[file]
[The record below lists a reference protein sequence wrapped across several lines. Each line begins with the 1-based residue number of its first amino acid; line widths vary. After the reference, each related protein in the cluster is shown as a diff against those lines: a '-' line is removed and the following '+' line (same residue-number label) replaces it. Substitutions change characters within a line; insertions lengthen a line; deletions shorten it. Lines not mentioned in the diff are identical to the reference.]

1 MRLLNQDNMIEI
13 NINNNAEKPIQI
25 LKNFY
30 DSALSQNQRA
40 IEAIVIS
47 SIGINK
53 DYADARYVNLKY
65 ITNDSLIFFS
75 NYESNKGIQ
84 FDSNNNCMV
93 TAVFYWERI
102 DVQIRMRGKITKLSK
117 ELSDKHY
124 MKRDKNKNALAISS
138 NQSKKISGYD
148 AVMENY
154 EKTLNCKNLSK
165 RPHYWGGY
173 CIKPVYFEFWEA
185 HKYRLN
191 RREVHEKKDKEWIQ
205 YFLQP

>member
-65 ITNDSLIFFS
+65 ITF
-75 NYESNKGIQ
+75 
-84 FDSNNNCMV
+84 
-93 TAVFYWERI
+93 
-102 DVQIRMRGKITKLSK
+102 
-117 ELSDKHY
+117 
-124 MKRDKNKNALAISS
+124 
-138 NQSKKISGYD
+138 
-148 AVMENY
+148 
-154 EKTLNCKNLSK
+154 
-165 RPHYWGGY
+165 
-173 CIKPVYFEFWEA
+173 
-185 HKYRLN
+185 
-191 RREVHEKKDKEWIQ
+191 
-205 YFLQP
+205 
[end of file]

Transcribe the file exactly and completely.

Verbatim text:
[The record below lists a reference protein sequence wrapped across several lines. Each line begins with the 1-based residue number of its first amino acid; line widths vary. After the reference, each related protein in the cluster is shown as a diff against those lines: a '-' line is removed and the following '+' line (same residue-number label) replaces it. Substitutions change characters within a line; insertions lengthen a line; deletions shorten it. Lines not mentioned in the diff are identical to the reference.]

1 MRLLNQDNMIEI
13 NINNNAEKPIQI
25 LKNFY
30 DSALSQNQRA
40 IEAIVIS
47 SIGINK
53 DYADARYVNLKY
65 ITNDSLIFFS
75 NYESNKGIQ
84 FDSNNNCMV
93 TAVFYWERI
102 DVQIRMRGKITKLSK
117 ELSDKHY
124 MKRDKNKNALAISS
138 NQSKKISGYD
148 AVMENY
154 EKTLNCKNLSK
165 RPHYWGGY
173 CIKPVYFEFWEA
185 HKYRLN
191 RREVHEKKDKEWIQ
205 YFLQP

>member
-65 ITNDSLIFFS
+65 ITF
-75 NYESNKGIQ
+75 
-84 FDSNNNCMV
+84 
-93 TAVFYWERI
+93 
-102 DVQIRMRGKITKLSK
+102 
-117 ELSDKHY
+117 
-124 MKRDKNKNALAISS
+124 
-138 NQSKKISGYD
+138 
-148 AVMENY
+148 
-154 EKTLNCKNLSK
+154 
-165 RPHYWGGY
+165 
-173 CIKPVYFEFWEA
+173 
-185 HKYRLN
+185 
-191 RREVHEKKDKEWIQ
+191 
-205 YFLQP
+205 